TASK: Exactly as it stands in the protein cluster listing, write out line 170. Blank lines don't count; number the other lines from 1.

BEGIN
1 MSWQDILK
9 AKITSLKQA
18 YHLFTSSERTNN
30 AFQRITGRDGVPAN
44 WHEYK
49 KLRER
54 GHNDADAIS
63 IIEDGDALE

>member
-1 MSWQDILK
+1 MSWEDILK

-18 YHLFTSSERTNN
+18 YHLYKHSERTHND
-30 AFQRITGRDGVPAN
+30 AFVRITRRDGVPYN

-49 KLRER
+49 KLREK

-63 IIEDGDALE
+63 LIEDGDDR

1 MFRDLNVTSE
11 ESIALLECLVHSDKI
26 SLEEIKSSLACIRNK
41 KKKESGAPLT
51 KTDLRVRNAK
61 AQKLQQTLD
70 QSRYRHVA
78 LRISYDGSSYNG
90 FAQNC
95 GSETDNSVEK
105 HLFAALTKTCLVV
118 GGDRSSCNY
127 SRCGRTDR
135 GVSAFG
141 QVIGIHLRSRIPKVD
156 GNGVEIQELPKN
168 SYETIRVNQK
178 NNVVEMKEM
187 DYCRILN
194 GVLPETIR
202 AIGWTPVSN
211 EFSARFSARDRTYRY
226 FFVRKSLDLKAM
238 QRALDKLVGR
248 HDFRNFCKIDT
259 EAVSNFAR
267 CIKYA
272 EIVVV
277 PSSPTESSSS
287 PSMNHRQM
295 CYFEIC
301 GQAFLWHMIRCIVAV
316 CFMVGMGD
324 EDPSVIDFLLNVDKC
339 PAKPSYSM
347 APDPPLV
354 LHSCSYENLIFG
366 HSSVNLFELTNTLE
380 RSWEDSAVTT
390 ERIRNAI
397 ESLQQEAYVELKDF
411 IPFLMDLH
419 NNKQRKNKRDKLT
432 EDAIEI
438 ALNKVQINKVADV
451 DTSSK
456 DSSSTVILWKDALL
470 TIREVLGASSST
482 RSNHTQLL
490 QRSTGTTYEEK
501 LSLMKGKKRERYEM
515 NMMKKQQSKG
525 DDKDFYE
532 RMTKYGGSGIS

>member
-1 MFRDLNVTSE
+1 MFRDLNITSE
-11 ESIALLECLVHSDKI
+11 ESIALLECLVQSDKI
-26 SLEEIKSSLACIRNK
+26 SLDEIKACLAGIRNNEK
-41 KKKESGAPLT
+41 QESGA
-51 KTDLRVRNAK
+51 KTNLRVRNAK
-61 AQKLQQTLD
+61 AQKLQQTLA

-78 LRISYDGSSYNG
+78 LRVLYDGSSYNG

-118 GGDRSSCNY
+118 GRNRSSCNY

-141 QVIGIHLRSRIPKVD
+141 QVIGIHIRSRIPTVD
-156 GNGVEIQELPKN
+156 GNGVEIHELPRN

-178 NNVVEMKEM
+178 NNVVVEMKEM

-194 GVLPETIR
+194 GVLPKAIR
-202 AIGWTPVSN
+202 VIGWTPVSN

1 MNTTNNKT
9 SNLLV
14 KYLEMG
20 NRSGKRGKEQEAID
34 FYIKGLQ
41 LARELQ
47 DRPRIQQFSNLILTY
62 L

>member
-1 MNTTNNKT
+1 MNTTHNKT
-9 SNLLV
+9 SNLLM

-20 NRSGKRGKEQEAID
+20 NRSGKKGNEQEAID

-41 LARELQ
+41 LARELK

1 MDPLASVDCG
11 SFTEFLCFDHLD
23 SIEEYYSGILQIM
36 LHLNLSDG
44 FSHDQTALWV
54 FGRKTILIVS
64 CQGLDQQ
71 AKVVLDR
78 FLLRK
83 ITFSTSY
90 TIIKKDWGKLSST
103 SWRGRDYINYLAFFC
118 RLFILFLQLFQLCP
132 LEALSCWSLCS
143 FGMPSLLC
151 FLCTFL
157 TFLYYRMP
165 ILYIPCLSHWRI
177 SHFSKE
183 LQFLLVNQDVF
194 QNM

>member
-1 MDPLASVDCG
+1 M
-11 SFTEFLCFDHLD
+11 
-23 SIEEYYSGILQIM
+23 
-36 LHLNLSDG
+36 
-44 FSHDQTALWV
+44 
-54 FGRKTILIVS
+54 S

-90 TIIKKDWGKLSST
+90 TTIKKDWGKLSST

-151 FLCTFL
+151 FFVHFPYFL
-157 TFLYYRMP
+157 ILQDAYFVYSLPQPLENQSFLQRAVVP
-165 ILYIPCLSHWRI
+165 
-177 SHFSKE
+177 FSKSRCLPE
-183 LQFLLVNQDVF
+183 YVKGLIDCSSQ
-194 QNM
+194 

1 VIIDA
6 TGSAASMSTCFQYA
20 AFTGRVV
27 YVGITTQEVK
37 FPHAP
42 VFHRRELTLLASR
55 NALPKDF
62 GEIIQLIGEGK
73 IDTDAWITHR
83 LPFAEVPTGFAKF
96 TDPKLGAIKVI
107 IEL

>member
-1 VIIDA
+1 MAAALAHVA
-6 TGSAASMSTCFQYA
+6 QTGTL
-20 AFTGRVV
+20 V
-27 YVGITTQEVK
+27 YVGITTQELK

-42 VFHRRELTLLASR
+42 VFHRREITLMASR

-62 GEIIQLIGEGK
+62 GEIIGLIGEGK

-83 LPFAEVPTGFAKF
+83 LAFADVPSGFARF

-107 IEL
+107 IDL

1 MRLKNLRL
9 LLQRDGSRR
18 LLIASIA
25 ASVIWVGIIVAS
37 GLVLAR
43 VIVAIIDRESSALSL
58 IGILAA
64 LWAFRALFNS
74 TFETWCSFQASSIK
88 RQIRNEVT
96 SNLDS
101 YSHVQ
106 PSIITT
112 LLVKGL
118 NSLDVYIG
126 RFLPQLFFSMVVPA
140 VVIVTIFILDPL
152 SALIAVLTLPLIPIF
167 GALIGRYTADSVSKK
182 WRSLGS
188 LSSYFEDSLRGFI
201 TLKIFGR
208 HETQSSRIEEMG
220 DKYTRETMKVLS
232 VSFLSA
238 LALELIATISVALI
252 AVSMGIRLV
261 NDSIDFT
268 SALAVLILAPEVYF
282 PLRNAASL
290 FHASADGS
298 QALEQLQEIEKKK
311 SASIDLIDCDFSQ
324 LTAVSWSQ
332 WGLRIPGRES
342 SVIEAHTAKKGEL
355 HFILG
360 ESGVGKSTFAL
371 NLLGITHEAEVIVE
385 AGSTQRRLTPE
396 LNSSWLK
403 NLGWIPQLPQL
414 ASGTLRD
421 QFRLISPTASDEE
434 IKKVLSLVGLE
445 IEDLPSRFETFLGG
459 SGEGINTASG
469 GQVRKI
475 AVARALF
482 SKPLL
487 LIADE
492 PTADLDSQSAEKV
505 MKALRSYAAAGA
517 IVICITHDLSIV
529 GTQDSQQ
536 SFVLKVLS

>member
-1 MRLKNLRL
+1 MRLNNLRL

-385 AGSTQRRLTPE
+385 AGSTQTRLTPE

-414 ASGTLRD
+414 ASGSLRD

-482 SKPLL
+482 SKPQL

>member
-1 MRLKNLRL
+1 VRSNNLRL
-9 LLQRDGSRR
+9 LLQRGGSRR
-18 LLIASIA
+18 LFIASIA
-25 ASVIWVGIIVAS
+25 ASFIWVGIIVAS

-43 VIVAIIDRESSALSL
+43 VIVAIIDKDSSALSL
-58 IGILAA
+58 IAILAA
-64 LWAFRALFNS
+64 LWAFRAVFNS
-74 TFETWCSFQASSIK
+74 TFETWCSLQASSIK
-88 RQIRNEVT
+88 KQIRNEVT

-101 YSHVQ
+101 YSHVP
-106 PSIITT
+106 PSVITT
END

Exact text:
37 FPHAP